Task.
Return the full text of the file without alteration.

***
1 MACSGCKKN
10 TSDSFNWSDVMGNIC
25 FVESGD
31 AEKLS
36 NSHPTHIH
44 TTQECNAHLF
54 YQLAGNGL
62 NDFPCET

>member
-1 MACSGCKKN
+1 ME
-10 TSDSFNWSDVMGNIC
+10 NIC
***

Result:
1 MACSGCKKN
10 TSDSFNWSDVMGNIC
25 FVESGD
31 AEKLS
36 NSHPTHIH
44 TTQECNAHLF
54 YQLAGNGL
62 NDFPCET

>member
-1 MACSGCKKN
+1 ME
-10 TSDSFNWSDVMGNIC
+10 NIC